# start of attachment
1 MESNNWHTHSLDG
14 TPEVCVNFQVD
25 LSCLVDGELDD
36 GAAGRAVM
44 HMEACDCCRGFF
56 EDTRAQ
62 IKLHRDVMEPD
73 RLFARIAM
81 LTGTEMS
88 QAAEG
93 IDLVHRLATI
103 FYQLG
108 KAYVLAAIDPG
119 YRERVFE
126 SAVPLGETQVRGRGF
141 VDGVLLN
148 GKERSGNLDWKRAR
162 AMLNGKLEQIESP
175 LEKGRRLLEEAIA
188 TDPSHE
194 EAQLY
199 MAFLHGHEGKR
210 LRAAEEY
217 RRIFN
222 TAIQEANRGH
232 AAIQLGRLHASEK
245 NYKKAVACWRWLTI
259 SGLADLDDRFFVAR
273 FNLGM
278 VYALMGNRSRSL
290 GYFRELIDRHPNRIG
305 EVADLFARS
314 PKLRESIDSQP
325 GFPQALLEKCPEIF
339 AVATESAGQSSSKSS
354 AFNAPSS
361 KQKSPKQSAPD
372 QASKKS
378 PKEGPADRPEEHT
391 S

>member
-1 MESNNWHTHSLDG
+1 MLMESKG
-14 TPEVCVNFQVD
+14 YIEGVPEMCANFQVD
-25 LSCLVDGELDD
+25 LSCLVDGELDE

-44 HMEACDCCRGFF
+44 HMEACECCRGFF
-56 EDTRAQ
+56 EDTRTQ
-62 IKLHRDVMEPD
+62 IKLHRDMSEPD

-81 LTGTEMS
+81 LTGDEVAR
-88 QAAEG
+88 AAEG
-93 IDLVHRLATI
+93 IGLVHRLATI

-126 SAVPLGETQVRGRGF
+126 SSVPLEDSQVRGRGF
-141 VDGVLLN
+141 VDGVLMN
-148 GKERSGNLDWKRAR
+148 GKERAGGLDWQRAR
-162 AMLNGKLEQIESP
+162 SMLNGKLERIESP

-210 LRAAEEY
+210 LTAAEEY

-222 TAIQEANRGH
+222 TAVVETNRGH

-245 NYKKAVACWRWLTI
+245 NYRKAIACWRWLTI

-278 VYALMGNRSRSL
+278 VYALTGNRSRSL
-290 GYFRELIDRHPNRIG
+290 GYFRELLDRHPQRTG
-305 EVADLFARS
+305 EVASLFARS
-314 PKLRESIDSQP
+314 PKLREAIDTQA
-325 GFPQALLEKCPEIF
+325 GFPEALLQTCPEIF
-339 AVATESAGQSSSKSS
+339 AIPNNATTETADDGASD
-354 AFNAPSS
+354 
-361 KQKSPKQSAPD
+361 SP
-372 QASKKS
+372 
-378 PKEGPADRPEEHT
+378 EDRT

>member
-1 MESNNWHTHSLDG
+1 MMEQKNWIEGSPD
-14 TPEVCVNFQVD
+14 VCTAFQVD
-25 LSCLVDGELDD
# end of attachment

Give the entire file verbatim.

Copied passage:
1 MESNNWHTHSLDG
14 TPEVCVNFQVD
25 LSCLVDGELDD
36 GAAGRAVM
44 HMEACDCCRGFF
56 EDTRAQ
62 IKLHRDVMEPD
73 RLFARIAM
81 LTGTEMS
88 QAAEG
93 IDLVHRLATI
103 FYQLG
108 KAYVLAAIDPG
119 YRERVFE
126 SAVPLGETQVRGRGF
141 VDGVLLN
148 GKERSGNLDWKRAR
162 AMLNGKLEQIESP
175 LEKGRRLLEEAIA
188 TDPSHE
194 EAQLY
199 MAFLHGHEGKR
210 LRAAEEY
217 RRIFN
222 TAIQEANRGH
232 AAIQLGRLHASEK
245 NYKKAVACWRWLTI
259 SGLADLDDRFFVAR
273 FNLGM
278 VYALMGNRSRSL
290 GYFRELIDRHPNRIG
305 EVADLFARS
314 PKLRESIDSQP
325 GFPQALLEKCPEIF
339 AVATESAGQSSSKSS
354 AFNAPSS
361 KQKSPKQSAPD
372 QASKKS
378 PKEGPADRPEEHT
391 S

>member
-1 MESNNWHTHSLDG
+1 MLMESKG
-14 TPEVCVNFQVD
+14 YIEGVPEMCANFQVD
-25 LSCLVDGELDD
+25 LSCLVDGELDE

-44 HMEACDCCRGFF
+44 HMEACECCRGFF
-56 EDTRAQ
+56 EDTRTQ
-62 IKLHRDVMEPD
+62 IKLHRDMSEPD

-81 LTGTEMS
+81 LTGDEVAR
-88 QAAEG
+88 AAEG
-93 IDLVHRLATI
+93 IGLVHRLATI

-126 SAVPLGETQVRGRGF
+126 SSVPLEDSQVRGRGF
-141 VDGVLLN
+141 VDGVLMN
-148 GKERSGNLDWKRAR
+148 GKERAGGLDWQRAR
-162 AMLNGKLEQIESP
+162 SMLNGKLERIESP

-210 LRAAEEY
+210 LTAAEEY

-222 TAIQEANRGH
+222 TAVVETNRGH

-245 NYKKAVACWRWLTI
+245 NYRKAIACWRWLTI

-278 VYALMGNRSRSL
+278 VYALTGNRSRSL
-290 GYFRELIDRHPNRIG
+290 GYFRELLDRHPQRTG
-305 EVADLFARS
+305 EVASLFARS
-314 PKLRESIDSQP
+314 PKLREAIDTQA
-325 GFPQALLEKCPEIF
+325 GFPEALLQTCPEIF
-339 AVATESAGQSSSKSS
+339 AIPNNATTETADDGASD
-354 AFNAPSS
+354 
-361 KQKSPKQSAPD
+361 SP
-372 QASKKS
+372 
-378 PKEGPADRPEEHT
+378 EDRT

>member
-1 MESNNWHTHSLDG
+1 MMEQKNWIEGSPD
-14 TPEVCVNFQVD
+14 VCTAFQVD
-25 LSCLVDGELDD